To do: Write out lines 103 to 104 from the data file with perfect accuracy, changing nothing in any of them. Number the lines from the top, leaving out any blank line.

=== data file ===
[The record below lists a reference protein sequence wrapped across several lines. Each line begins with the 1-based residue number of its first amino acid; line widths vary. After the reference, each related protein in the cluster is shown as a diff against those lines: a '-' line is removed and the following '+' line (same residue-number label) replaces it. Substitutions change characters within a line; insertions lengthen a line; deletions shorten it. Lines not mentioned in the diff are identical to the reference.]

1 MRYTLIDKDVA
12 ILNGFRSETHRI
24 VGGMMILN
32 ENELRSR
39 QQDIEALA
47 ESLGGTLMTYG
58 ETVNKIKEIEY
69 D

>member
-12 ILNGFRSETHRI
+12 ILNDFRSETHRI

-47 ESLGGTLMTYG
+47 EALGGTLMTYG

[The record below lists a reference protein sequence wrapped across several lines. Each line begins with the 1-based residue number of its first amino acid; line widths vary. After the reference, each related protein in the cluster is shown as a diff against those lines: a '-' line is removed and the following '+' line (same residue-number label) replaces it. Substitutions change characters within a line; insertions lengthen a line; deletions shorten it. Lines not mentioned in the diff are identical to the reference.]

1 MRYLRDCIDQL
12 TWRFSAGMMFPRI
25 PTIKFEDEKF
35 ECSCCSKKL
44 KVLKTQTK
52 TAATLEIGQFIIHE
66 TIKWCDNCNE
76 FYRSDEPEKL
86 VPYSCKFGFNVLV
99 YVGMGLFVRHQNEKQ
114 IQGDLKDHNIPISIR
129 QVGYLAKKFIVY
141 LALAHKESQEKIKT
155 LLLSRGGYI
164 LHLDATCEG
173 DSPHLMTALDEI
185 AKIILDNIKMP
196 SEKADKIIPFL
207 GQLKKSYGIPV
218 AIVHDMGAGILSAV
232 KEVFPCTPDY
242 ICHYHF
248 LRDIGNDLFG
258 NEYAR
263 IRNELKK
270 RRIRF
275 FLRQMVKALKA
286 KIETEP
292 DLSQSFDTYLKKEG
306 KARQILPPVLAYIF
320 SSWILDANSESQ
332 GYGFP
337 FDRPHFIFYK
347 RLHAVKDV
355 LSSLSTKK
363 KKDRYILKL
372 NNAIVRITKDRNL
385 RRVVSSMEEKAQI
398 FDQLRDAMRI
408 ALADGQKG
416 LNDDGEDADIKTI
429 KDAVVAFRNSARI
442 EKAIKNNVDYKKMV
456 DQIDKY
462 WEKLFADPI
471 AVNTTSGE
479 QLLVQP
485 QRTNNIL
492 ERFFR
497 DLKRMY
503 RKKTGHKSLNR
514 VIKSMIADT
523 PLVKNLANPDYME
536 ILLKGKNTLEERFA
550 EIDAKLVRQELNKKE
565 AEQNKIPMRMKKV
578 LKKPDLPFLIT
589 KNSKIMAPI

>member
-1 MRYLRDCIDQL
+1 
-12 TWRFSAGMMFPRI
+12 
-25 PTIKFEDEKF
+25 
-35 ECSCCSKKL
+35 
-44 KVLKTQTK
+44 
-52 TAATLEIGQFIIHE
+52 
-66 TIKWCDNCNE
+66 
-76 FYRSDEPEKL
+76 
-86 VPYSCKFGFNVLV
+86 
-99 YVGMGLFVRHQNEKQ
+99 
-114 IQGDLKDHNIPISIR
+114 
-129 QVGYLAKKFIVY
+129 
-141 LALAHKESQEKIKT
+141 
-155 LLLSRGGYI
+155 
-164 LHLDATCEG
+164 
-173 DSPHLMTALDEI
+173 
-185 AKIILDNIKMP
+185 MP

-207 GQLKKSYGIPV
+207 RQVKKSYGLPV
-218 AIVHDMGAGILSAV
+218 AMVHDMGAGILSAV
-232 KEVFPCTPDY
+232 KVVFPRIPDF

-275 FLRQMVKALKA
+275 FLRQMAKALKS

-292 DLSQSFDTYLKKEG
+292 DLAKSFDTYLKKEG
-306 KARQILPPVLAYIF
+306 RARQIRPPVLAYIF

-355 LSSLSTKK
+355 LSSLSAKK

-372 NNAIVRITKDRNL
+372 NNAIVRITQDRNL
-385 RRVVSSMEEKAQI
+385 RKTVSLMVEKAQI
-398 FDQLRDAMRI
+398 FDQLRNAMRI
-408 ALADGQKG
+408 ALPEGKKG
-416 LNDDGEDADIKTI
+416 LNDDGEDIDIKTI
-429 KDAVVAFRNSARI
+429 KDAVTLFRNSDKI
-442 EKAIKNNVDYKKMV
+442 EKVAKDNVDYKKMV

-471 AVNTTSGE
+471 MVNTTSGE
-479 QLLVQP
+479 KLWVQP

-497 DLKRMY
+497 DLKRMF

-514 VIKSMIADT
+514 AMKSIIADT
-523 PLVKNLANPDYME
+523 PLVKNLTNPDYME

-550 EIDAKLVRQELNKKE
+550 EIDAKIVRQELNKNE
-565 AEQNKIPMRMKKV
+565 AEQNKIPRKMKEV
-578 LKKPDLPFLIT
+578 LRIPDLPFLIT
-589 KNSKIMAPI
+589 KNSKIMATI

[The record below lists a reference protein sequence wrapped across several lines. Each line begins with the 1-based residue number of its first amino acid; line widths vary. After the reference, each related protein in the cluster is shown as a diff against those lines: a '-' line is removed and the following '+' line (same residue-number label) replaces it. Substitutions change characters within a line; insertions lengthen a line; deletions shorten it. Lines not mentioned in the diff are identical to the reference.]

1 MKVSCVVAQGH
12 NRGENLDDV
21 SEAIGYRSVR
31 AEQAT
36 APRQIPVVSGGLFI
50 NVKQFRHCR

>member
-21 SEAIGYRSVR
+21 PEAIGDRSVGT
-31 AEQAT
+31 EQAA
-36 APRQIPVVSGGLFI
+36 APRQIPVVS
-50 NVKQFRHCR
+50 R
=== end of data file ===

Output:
-164 LHLDATCEG
+164 